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Revolutionary Road March 9, 2009

Posted by Shujath in English, Movies, Reviews.
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Every now and then we always love asking ourselves that dreaded question “Is this what I really want to do my whole life?”. Especially if your work involves sitting behind a desk then this pesky question troubles you all the more often. Well, as everyone also knows the answer to that question doesn’t quite amount to the inspirational stories of a few select who “find their calling” in life nor to those people who actually believe/delude themselves that what they currently do is actually what they love to do. And then there are those who don’t give a damn about their “true calling” and steer through life as circumstances warrant.

Revolutionary Road is about a couple who end up epotimizing what can horribly go wrong when each of those answers are adopted at the wrong moment. Frank (Leonardo DiCaprio) and April (Kate Winslet) seem to have reached a dead end once they move into the suburbs on the arrival of their first baby. Frank is constantly coplaining about his job, posing himself the same question mentioned above while April has nothing to look forward to in her new setting. As a panacea to both their problems, she comes up with the idea of giving everything up and moving to Paris (the place where Frank always wanted to go) and let Frank figure out what he ultimately wants to do while she finds a secretarial job. This rosy plan seems obviously impractical to everyone around except for the “lunatic Ph.D” guy who lauds them for having the guts to rise above their humdrum suburban existence. Frank and April seem to be ready to carry out their plan against all odds when something happens which calls into question everything which led them to this decision in the first place.

If you actually stepped into the movie after a considerable amount of time it would appear to you that Revolutionary Road is just a well made drama about marital discord and that is what you’ve probably heard about the movie too. But this film is much more than that. Although the setting seems to be somewhere in postwar fifties the problem it deals with is more relevant than ever today. The whole essence of the film is beautifully captured in its tagline – “How can you break free without breaking apart?” Frank and April’s answer to that question is well – disturbing to say the least.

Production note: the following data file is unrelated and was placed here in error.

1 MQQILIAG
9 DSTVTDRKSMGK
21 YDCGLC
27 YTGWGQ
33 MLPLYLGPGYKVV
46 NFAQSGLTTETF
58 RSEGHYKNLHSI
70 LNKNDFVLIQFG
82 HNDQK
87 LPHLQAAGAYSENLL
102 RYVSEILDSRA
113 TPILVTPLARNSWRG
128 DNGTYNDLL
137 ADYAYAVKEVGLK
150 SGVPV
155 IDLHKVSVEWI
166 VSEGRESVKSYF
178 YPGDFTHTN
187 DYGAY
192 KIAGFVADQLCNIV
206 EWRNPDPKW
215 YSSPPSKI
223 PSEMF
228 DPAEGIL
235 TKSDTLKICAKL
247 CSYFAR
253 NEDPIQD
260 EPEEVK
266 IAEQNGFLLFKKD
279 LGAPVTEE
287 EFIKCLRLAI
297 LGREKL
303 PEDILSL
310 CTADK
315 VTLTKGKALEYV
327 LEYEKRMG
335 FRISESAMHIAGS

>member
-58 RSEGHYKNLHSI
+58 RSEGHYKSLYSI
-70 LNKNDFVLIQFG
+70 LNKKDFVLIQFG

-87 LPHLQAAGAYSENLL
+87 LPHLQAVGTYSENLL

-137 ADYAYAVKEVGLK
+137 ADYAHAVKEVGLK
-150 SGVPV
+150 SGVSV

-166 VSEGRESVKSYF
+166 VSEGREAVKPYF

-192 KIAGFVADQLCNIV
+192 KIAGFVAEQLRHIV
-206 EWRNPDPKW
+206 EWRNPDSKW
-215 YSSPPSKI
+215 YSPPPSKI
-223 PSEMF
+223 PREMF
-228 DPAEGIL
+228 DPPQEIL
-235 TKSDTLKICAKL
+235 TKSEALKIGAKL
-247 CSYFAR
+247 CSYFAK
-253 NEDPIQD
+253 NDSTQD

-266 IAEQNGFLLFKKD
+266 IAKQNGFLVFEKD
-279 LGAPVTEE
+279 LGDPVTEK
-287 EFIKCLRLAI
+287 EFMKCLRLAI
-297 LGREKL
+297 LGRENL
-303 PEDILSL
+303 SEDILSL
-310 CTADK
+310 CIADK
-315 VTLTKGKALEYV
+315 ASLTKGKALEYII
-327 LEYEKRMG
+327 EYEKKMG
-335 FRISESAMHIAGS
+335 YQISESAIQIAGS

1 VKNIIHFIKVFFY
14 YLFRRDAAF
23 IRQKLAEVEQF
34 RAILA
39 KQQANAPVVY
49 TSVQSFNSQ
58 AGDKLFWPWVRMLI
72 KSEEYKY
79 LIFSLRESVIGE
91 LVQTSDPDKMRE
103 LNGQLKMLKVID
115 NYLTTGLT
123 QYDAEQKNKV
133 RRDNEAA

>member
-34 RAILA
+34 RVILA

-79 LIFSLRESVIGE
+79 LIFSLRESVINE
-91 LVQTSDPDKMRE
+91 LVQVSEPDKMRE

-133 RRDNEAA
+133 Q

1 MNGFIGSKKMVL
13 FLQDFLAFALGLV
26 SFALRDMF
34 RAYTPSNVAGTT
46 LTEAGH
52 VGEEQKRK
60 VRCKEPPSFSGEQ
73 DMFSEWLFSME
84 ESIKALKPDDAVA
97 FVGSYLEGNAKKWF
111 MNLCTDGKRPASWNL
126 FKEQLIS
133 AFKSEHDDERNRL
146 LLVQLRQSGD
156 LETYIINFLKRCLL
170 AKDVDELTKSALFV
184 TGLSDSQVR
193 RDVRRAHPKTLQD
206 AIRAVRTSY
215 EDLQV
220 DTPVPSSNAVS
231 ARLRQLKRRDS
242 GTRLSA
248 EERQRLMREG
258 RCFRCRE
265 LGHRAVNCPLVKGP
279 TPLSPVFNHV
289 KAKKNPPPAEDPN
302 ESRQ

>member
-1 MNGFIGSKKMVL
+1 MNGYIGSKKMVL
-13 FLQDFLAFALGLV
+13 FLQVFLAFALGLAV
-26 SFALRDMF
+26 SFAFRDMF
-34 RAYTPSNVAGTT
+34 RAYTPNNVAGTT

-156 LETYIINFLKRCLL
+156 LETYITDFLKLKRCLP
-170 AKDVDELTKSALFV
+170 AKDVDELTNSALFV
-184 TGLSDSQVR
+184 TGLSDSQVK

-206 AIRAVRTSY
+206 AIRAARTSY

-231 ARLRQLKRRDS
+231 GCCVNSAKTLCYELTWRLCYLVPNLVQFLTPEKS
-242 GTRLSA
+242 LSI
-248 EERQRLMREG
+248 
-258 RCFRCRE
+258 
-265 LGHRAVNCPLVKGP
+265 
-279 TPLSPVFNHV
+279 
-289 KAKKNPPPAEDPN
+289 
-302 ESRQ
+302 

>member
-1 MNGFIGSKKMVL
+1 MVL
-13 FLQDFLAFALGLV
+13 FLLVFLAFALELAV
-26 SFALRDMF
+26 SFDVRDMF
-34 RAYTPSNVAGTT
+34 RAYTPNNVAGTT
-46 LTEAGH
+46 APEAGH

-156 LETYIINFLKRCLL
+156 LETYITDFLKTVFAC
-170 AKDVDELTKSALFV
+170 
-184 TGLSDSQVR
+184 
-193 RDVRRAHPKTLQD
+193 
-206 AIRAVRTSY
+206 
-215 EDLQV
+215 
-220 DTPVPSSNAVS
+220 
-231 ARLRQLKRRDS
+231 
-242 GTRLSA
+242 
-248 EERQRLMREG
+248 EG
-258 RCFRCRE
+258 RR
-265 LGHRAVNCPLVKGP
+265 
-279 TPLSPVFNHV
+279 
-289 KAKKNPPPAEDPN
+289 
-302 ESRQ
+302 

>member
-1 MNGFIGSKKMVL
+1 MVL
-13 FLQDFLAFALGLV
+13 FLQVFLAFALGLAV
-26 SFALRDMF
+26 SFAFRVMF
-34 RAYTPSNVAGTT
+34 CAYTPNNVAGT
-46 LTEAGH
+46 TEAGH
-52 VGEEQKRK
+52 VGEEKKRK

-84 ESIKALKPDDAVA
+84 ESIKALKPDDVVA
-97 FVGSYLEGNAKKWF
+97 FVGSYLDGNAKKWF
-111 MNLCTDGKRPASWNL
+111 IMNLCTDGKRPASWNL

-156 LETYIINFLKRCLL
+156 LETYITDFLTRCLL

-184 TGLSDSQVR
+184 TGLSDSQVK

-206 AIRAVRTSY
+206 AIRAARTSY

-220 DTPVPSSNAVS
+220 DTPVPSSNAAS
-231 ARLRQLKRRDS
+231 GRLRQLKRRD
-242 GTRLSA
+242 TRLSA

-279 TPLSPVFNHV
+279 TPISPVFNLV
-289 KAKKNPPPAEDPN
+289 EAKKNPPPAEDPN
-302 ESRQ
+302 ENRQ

The events on screen might seem a bit too theatrical but the powerhouse performances of DiCaprio and Winslet overwhelm everything else so absolutely that you can actually feel the whole thing happen right in front of you. Thomas Newman’s score makes it all the more haunting. Revolutionary Road is yet another amazing offering from Sam Mendes. Apart from being wonderfully unsettling, it is the only movie in a long time which actually made me think. Even if nothing of this excites you, still watch Revolutionary Road because it’s still one heck of a gripping drama even if you strip away the intellectual baggage.

The Day The Earth Stood Still December 22, 2008

Posted by Shujath in English, Movies, Reviews.
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If you ever wanted to find out how it would be if the Earth stood still, then step right into the nearest theater where this film is playing. And mind you, it is not the doomed earthlings in the film for who the earth stands still but the viewers who paid to sit through this. Honestly, prior to its release no one seemed to have great expectations from this flick and I ventured only with the hope of catching a mindless VFX filled saga. Alas, that wasn’t to be. In fact, it kept reminding me a lot about another awful disaster movie 10,000 B.C which came out at the beginning of the year.

Supposed to be a remake of an old 1951 film, TDTESS is about some alien race who sends their representative Klaatu in human form (Keanu Reeves) to Earth in order to set in motion a series of events which will save the Earth from destruction by humans. He lands on Earth in a giant sphere shaped UFO guarded by a huge Iron Man lookalike. Initially Klaatu wants to address the United Nations but once his request is denied he is quite pissed off. A few more belligerent actions by earthlings convince Klaatu of his mission. There’s one biologist Helen (Jennifer Connelly) who seems sympathetic to him and tries to help but on realizing his intentions she now tries to convince him – with the help of a Noble Prize winning Professor (John Cleese) that humans always change in favorable ways whenever they are on the “brink of disaster”. Klaatu isn’t convinced and meanwhile some mechanical locusts begin their saga of destruction. What is it that finally makes Klaatu change his mind?

To find out the mindblowing answer either watch the movie or if you have been unlucky enough to have seen this film, you should be able to take a correct guess (Clue: Helen has a stepson). TDTESS is such a hopeless film that you don’t even feel like hating it. It does such a wonderful job of not offering a single inspiring moment that you never really make the mistake of expecting something from it. The CGI work also isn’t impressive – especially the UFO and giant robot look quite tacky.

If you’ve noticed, the number of reviews for this film appearing on the web have been less than the number of articles about Keanu Reaves’ limited facial expressions (some Bollywood producer should take a cue and remake this with John Abraham). The other prominent cast including Jennifer Connelly, John Cleese and Kathy Bates are no better either. Bates – used as a stand in for the usual “US President in a Disaster Movie” role looks especially embarrassed being a part of this venture. Watch this only if you are having problems falling asleep.